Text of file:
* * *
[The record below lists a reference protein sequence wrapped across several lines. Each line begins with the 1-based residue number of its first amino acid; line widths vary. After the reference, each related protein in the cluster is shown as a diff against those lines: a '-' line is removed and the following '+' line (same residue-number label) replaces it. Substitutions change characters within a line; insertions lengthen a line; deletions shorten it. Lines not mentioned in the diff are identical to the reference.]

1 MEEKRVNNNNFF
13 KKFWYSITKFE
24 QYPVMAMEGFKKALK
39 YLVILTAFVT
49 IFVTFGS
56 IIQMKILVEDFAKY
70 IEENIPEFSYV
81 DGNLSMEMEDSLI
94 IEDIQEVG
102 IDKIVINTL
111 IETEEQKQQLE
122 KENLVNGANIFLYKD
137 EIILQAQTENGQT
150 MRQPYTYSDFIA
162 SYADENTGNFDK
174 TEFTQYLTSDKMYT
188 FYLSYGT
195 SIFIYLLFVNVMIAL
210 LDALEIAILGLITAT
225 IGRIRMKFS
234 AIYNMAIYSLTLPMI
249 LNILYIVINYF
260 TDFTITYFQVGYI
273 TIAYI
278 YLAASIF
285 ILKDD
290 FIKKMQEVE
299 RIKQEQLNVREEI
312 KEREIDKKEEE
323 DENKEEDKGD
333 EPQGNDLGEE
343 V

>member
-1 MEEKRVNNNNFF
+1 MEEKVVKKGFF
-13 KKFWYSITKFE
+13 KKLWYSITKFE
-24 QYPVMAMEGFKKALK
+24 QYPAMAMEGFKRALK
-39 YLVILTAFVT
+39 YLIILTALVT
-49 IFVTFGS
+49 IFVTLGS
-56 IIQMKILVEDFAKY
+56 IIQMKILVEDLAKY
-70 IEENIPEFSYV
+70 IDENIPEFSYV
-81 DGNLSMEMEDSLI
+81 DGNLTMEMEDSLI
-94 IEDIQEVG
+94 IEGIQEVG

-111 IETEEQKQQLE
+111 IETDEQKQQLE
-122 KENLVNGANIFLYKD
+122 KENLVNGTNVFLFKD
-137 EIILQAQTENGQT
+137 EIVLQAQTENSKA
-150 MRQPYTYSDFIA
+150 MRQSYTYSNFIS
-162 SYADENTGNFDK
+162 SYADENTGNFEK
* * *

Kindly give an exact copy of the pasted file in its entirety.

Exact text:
[The record below lists a reference protein sequence wrapped across several lines. Each line begins with the 1-based residue number of its first amino acid; line widths vary. After the reference, each related protein in the cluster is shown as a diff against those lines: a '-' line is removed and the following '+' line (same residue-number label) replaces it. Substitutions change characters within a line; insertions lengthen a line; deletions shorten it. Lines not mentioned in the diff are identical to the reference.]

1 MEEKRVNNNNFF
13 KKFWYSITKFE
24 QYPVMAMEGFKKALK
39 YLVILTAFVT
49 IFVTFGS
56 IIQMKILVEDFAKY
70 IEENIPEFSYV
81 DGNLSMEMEDSLI
94 IEDIQEVG
102 IDKIVINTL
111 IETEEQKQQLE
122 KENLVNGANIFLYKD
137 EIILQAQTENGQT
150 MRQPYTYSDFIA
162 SYADENTGNFDK
174 TEFTQYLTSDKMYT
188 FYLSYGT
195 SIFIYLLFVNVMIAL
210 LDALEIAILGLITAT
225 IGRIRMKFS
234 AIYNMAIYSLTLPMI
249 LNILYIVINYF
260 TDFTITYFQVGYI
273 TIAYI
278 YLAASIF
285 ILKDD
290 FIKKMQEVE
299 RIKQEQLNVREEI
312 KEREIDKKEEE
323 DENKEEDKGD
333 EPQGNDLGEE
343 V

>member
-1 MEEKRVNNNNFF
+1 MEEKVVKKGFF
-13 KKFWYSITKFE
+13 KKLWYSITKFE
-24 QYPVMAMEGFKKALK
+24 QYPAMAMEGFKRALK
-39 YLVILTAFVT
+39 YLIILTALVT
-49 IFVTFGS
+49 IFVTLGS
-56 IIQMKILVEDFAKY
+56 IIQMKILVEDLAKY
-70 IEENIPEFSYV
+70 IDENIPEFSYV
-81 DGNLSMEMEDSLI
+81 DGNLTMEMEDSLI
-94 IEDIQEVG
+94 IEGIQEVG

-111 IETEEQKQQLE
+111 IETDEQKQQLE
-122 KENLVNGANIFLYKD
+122 KENLVNGTNVFLFKD
-137 EIILQAQTENGQT
+137 EIVLQAQTENSKA
-150 MRQPYTYSDFIA
+150 MRQSYTYSNFIS
-162 SYADENTGNFDK
+162 SYADENTGNFEK